Based on "The Veldt", what do you sense the author's attitude toward technology is?
The most superficial opinion that we might glean from this story is that technology is bad; it did, after all, lead to the deaths of the Hadleys at the hands of their children, which is a monstrous and shocking crime, particularly for the reasons that it was committed.
A more nuanced view might argue that technology, when overused, causes us to become less than human. This is evidenced by the elder Hadleys recognizing that they feel less useful than before, as though they have no place in the home. Their children, not having known life outside of the automated comfort provided by their technology, clearly lack a variety of human elements, many of which would and should have prevented them from killing their parents, and treating it as casually as they do. Technology has basically induced criminal psychopathy in the children.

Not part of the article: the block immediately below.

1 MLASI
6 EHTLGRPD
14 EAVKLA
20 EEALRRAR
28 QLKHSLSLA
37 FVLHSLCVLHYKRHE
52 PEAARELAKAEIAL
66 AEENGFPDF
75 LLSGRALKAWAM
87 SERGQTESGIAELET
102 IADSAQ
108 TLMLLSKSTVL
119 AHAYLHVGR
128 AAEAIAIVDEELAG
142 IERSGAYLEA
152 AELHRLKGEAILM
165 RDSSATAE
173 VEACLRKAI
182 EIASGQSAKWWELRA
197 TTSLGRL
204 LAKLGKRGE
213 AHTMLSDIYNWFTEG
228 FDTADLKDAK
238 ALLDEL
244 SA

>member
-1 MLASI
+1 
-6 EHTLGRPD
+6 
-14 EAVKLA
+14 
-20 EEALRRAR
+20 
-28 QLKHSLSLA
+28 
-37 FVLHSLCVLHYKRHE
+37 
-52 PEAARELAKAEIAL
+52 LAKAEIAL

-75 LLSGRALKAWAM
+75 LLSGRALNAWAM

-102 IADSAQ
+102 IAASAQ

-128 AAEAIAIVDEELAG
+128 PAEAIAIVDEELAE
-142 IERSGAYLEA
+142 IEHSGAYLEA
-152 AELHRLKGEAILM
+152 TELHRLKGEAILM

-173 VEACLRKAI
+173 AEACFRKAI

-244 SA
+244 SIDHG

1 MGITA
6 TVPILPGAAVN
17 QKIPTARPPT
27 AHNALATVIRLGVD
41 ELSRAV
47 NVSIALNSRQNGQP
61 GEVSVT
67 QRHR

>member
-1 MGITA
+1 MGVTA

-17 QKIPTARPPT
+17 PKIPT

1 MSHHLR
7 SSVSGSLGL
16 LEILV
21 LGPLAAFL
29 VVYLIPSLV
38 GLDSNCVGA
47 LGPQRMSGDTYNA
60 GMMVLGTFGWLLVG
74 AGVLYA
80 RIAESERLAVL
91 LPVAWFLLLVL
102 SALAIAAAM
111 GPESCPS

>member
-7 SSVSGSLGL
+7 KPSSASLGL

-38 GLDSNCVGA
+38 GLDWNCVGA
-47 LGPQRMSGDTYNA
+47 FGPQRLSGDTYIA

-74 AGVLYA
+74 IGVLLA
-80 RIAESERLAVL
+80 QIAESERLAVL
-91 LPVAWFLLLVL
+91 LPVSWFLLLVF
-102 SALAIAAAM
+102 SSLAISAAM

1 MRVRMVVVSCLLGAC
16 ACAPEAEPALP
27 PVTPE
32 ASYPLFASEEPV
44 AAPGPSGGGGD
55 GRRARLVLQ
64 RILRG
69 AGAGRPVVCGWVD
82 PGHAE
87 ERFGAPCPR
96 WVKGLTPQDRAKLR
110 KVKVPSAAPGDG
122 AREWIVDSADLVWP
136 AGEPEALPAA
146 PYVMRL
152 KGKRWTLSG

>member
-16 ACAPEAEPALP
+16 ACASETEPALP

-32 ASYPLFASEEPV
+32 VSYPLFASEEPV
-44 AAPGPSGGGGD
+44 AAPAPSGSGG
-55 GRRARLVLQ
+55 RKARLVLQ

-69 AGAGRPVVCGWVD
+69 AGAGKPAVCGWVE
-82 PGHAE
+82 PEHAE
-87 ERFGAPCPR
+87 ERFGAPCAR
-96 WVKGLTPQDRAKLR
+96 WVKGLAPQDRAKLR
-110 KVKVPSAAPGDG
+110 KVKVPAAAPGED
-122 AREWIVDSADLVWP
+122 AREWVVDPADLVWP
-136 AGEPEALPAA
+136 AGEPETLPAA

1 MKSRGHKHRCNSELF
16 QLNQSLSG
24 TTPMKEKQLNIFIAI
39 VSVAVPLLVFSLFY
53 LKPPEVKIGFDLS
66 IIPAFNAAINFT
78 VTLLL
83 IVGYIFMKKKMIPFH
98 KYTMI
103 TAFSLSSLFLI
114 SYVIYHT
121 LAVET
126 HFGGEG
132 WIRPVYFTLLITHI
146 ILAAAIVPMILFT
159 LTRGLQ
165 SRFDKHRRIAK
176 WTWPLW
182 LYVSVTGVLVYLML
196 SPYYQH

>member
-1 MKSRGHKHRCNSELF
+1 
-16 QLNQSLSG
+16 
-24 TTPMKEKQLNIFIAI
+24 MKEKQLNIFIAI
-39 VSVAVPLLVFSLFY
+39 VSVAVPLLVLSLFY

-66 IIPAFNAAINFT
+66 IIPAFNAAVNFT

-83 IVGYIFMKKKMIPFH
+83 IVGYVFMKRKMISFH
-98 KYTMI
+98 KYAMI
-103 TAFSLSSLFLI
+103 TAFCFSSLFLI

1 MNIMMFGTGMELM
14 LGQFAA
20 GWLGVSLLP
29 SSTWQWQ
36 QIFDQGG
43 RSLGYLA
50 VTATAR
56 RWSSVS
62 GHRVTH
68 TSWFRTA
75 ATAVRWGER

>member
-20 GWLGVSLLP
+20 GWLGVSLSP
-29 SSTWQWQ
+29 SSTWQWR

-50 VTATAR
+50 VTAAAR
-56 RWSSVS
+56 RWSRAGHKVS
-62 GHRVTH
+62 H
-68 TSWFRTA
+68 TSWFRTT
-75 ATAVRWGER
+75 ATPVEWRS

I think it's always a bit dangerous and presumptuous to argue that an author's personal opinions can be inferred from their writing. While an author may or may not choose to write in a way that reflects themselves and their opinions, we are reading those opinions through a degree of separation from their origin (the author themselves). Thus, it is akin to hearsay, or speaking to a third party, to try to get insight about the author, when we could just ask the author ourselves. While this surely isn't an option for deceased authors unless they published these thoughts, in the modern world we have this luxury at our disposal, and the critical thought and analysis practiced by attempting to interpret the author's meaning might just as well be done by communicating with them directly. I've attached a link below to an interview with Bradbury where he says, in part, that the Internet is a "big distraction" - so we might assume that his views on technology itself follow that message to a certain degree.